Friday, July 22, 2011


            Yesterday, thousands of people packed the landing strip at the John F. Kennedy Space Center in Cape Canaveral, Florida, anxiously awaiting the touchdown of space shuttle, Atlantis.  The landing drew cheers as well as tears since it brought with it an end to NASA’s longest running (thirty years) space flight program, a program that included space shuttles Columbia, Challenger, Discovery, Endeavor and Atlantis, America’s final shuttle.
            It was refreshing to see the attention paid to Atlantis by the media, especially since, as a country, our fascination with the space program has waned to some extent over the years.
            In the mid-fifties, at the height of the cold war, the U.S. was competing with the Soviet Union for domination in space exploration. Spurred on by the success of Sputnik, the first satellite to be launched into orbit (launched by the Soviets, no less), the American government was determined to be the winner in this race.
            To that end, schools across the country scrambled to comply with the dictum handed down: beef up our school science programs at every grade level!  Viewers were deluged with episodes of Outer Limits and Twilight Zone that dealt with “outer space” and movies with similar themes (ie. Invaders From Mars, The Day the Earth Stood Still) were plentiful. People were enthralled with astronauts, our new super-heroes.
            Yet over the years, our rapture seems to have abated; somewhere along the way, captivation turned into merely mild curiosity. A blasé public has pretty much taken astronauts for granted these days and has viewed their space missions as interesting but little more than that.
            Sad to say it often takes something as momentous as yesterday’s final shuttle landing or as tragic as the explosion of the Space Shuttle Challenger in 1986, to remind us just how courageous these men and women are.
            A personal anecdote here: Years ago, when my son, Adam, was in kindergarten, he came home and asked if grandpas could walk on the moon. I smiled indulgently and told him as a rule, that didn’t happen. When asked why he wanted to know, he said, “Kaylie said her grandpa walked on the moon.” I asked who Kaylie was and Adam replied, “A new girl at school, Kaylie Armstrong. Somewhat humbled, I informed my son that Kaylie’s grandpa had, indeed, walked on the moon.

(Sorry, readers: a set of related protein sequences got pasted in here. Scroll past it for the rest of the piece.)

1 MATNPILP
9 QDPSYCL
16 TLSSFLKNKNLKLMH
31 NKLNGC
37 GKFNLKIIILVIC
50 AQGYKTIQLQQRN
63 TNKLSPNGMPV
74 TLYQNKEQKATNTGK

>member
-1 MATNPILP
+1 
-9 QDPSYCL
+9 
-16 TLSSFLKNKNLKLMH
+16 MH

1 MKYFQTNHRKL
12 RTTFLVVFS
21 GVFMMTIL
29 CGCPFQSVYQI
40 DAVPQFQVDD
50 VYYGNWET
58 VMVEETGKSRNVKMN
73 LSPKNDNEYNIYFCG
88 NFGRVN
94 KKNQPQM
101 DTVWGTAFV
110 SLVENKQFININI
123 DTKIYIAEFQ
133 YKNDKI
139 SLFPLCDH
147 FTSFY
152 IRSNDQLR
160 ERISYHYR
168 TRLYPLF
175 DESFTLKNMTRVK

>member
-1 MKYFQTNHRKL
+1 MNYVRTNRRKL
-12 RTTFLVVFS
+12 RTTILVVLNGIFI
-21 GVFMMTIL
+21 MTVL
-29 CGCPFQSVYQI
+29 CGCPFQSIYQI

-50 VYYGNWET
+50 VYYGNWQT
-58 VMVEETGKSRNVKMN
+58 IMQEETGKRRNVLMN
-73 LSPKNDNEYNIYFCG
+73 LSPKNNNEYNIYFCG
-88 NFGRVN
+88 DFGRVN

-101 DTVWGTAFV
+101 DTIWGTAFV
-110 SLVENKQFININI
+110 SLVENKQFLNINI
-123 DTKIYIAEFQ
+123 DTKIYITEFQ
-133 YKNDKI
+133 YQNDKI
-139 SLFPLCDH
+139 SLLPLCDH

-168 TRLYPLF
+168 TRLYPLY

As a tribute to the astronauts who helped to further our knowledge of the universe, I’m offering a little quiz.  I’ve listed 10 astronauts whose names are recalled for a particular reason. See if you can match the person with that which has made their names recognizable.

1.   Robert Lawrence          a.  First American to orbit the Earth.             
2.  Christa McAuliffe           b. First human to orbit the Earth.                                              
3.  Neil Armstrong              c.  Only person to fly in all of America's
                                               first three space programs (Mercury,
                                               Gemini, Apollo).
4.  Allan Shepard                d.  First American woman in space.
5.  Wally Schirra                 e.  First American in space.
6.  Sally Ride                       f.  This teacher was one of the seven
                                               crew members killed in the Space
                                               Challenger disaster.
7. Yuri Gagaren                   g.  Second man to walk on the moon
                                               (unfortunately, while memorable, it
                                               doesn't quite have the cache as
                                               having been the first).
8.  John Glenn                     h.  First African American astronaut.
9.  Lisa Nowak                    i.  Astronaut who gained notoriety
                                              when charged with the attempted
                                              kidnapping of another astronaut,
                                              a romantic rival (clue: remember
                                              the diaper?)
10. Buzz Aldren                  j.  First person to walk on the moon

Scroll down for the answers:

1h, 2f, 3j, 4e, 5c, 6d, 7b, 8a, 9i, 10.g

Have a great weekend and thank you for joining me on this week’s journey along



  1. Good quiz. I got most of them, but I'm from Huntsville, AL, and used to work in the aerospace industry. Everything stopped when there was a launch. We all gathered around a TV set and held our collective breath during the countdown. Then we cheered when it lifted off. It was an exciting time.

  2. Unless an earth-shattering insight speeds up the rate of advancement, I think most people understand that it is small increments for humankind. Because of the vast distances of space, we realize most of the good stuff won't happen in our lifetime. The culture has changed.